We begin the inauguration march, prepared to defend Obama against any last minute tricks by the nefarious Bush-Cheney duo. Edward sports his old SNCC (Student Non-Violent Coordinating Committee) button that he wore at the 1963 March on Washington. Throughout the day, people noticed this button and commented enthusiastically upon it; many had questions for him!
We had silver tickets, and we dutifully followed the signs pointing us to the silver area. The crowds thickened. I started to wonder why we didn’t see any cops, except for one in a vehicle who tried to plow his way through the crowd. We ended up at this spot, so crowded that at times, I couldn’t even lift my hands to snap photos. It was the most claustrophobic scenario I’ve ever experienced in my life. What made it tolerable was how happy everyone was, and how well-behaved. Also, we had thought ahead and packed our clothes with juice, granola bars, fruit, and cookies. That helped. We stood in this exact same spot for almost two hours.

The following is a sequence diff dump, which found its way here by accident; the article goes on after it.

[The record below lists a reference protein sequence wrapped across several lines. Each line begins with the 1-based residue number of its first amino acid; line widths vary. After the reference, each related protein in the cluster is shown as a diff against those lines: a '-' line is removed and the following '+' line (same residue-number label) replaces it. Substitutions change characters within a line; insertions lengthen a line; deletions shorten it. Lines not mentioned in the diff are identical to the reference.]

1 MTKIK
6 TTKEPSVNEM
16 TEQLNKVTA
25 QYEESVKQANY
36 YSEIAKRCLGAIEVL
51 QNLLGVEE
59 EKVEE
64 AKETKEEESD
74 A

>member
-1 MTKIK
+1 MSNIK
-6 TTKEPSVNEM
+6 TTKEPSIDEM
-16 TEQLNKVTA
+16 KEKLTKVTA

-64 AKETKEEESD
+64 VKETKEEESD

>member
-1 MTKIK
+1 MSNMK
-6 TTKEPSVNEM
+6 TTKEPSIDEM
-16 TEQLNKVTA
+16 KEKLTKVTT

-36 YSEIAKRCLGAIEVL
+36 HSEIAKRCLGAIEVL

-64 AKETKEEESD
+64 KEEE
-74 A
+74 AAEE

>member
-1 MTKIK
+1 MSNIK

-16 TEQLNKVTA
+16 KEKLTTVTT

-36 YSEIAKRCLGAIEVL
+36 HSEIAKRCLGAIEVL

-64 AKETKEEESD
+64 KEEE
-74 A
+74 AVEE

We were being held back by some sort of officials. It was frustrating, because we could see, less than 50 feet away, some very tempting open space. It didn’t make sense to any of us why we were being held back, but we were obedient. FInally, someone on a bullhorn told us we were about to be released, and that we should be prepared to show our tickets and go through security. Ah yes, security. We had been told in advance that we would be frisked, ID’d and possibly go through metal detectors. But when we were released, there was not a single law enforcement person to be found. Nothing. No one. Everyone sprinted toward the Capitol. We collectively knocked down fences and barriers, flattening them. No one there to ask for tickets or to clear us in any way shape or form, just delightful chaos. Actually, I was a bit worried when the running started. It seemed like a recipe for disaster. But this was such a happy crowd that no one got hurt. People hopped up onto the portapotties, onto poles, and climbed into trees. The spot where we ended up was quite comfortable compared to the previous one. You could actually take a couple of steps in either direction and move your arms. This was where we stood when the magical moment came.
We weren’t that close, and it was hard even to see the jumbotron, but we could hear perfectly well. I cried my eyes out in the moments after he was sworn in. A lot of other people were crying, too.